Worldwide opposition

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Opponents around the world have demonstrated and sent petitions and letters to President Clinton. Many people have encountered the issue on the Internet.

One of them was Baltimore Mayor Kurt L. Schmoke, who was concerned enough last month to ask Vice President Al Gore, Sen. Barbara A. Mikulski and EPA Administrator Carol M. Browner to "question NASA officials about [Cassini's] potentially harmful environmental impact."

After a 45-minute NASA briefing, Schmoke emerged saying that he had "a much higher comfort level with the whole project."

Cassini has won safety clearances from the departments of Energy and Defense, the Environmental Protection Agency, the Nuclear Regulatory Commission and the White House. NASA says all but the slimmest risk have been engineered out of the mission.

But the debate continues.

NASA says the Titan IV rocket is reliable and puts the risk of a launch failure at 1 in 1,400.

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But of the 20 Titan IV launches so far, one failed. So critics call it a 1-in-20 risk of failure. They also point to Russia's "Mars '96" mission, which failed last year and dropped an RTG on Bolivia or Chile. It was never found.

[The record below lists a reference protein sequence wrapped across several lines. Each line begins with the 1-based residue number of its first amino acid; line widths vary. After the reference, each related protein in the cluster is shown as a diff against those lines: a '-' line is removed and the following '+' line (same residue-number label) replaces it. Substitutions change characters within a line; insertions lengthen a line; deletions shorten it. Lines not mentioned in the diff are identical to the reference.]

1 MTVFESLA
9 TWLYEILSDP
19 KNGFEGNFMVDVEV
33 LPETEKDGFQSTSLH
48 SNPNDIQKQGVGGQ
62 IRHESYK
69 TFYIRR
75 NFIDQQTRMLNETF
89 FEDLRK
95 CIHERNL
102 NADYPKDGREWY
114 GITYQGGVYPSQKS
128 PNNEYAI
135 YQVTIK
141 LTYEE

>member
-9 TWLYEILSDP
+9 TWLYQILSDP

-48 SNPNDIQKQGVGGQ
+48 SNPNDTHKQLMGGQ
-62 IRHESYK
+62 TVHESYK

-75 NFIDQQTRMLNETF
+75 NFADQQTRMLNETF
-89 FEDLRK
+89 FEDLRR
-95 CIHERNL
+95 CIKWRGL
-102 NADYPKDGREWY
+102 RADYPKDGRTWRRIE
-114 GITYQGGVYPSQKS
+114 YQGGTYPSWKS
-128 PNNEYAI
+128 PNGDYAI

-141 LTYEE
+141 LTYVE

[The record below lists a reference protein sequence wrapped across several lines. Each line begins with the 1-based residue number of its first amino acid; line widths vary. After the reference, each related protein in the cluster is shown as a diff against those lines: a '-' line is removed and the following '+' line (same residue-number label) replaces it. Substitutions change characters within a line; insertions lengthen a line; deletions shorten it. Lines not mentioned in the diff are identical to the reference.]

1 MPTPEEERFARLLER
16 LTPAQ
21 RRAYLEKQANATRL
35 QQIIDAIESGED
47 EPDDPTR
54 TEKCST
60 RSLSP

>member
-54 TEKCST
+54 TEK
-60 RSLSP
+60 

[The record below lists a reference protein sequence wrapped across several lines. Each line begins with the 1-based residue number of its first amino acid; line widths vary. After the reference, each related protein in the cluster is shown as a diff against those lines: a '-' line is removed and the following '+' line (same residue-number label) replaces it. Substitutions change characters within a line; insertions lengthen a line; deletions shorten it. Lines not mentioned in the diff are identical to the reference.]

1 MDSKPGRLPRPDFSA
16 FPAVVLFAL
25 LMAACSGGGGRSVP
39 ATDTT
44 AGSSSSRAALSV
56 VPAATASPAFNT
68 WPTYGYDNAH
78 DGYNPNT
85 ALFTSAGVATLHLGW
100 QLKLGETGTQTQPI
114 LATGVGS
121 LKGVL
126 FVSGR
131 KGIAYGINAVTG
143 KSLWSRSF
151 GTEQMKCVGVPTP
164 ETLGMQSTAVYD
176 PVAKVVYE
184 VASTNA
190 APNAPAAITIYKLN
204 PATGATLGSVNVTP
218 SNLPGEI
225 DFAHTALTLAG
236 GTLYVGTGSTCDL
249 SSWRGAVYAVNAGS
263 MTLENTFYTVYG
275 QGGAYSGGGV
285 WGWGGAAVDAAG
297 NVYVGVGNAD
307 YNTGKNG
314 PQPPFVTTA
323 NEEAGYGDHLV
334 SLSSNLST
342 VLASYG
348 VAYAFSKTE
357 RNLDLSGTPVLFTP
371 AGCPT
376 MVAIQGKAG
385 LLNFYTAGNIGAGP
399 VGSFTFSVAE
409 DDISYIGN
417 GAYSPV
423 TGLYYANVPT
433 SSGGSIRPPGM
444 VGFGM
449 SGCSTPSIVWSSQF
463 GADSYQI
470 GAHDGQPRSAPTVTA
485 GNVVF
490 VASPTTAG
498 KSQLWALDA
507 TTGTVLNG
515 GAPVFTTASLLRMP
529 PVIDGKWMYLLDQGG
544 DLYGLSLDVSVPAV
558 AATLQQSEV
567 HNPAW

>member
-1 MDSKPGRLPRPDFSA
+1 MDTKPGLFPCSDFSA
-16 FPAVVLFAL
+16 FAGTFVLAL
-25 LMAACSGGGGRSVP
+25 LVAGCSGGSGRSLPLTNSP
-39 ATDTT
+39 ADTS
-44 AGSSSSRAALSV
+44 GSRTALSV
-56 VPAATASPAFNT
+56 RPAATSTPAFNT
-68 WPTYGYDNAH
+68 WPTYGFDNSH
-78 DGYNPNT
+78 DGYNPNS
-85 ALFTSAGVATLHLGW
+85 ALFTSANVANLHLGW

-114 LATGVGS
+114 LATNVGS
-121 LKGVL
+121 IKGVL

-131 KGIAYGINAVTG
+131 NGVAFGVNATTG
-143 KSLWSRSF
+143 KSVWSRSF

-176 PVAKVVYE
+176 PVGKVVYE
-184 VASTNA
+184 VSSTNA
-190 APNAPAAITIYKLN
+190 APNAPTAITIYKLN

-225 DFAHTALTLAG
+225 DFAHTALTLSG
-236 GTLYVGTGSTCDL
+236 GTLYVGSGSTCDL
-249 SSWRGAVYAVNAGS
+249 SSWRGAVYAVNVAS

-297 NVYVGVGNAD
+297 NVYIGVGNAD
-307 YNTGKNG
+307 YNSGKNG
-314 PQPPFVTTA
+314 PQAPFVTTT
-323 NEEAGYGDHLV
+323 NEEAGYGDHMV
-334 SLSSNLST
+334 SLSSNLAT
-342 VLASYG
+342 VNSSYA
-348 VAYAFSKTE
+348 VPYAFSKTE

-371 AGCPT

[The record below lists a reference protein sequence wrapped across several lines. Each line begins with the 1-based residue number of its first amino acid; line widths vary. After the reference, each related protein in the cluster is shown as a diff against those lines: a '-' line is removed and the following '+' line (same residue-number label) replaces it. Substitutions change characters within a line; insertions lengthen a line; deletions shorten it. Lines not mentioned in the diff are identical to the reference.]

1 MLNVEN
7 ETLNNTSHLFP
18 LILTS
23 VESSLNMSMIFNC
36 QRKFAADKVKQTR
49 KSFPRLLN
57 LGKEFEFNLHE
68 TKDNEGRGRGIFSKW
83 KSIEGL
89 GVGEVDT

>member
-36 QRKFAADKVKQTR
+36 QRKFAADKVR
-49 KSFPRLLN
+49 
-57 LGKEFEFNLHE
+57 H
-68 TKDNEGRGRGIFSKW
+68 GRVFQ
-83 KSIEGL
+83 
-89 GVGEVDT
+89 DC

NASA's risk estimates are flawed and ignore unpredictable space mishaps, they say. "How do you put a number on human stupidity, on solar flares or a radio that doesn't work?" Kaku said.

Nonfissionable isotope

Both sides agree Cassini's plutonium (Pu) can't blow up. It's not Pu 239, the stuff used in reactors and bombs. It's a different, nonfissionable isotope, Pu 238.

The RTGs aren't reactors and don't propel the spacecraft. The plutonium simply decays, releasing heat and alpha radiation. The heat from Cassini's three RTGs will be converted directly into electricity -- about 750 watts.

The alpha particles -- helium nuclei composed of two protons and two neutrons -- travel less than 3 inches. They can be stopped by paper or the dead, outer layer of human skin. They are hazardous only if the plutonium is inhaled or ingested. Alpha radiation from particles next to living cells can cause cancer.

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What Cassini critics fear is an accident that vaporizes Pu 238 in the air. It has happened before.

Early in the space program, the Pu 238 in RTGs was in a metallic form designed to burn up on re-entry. Engineers felt that would disperse and dilute the hazard. In 1964, a falling spy satellite atomized about a pound of Pu 238.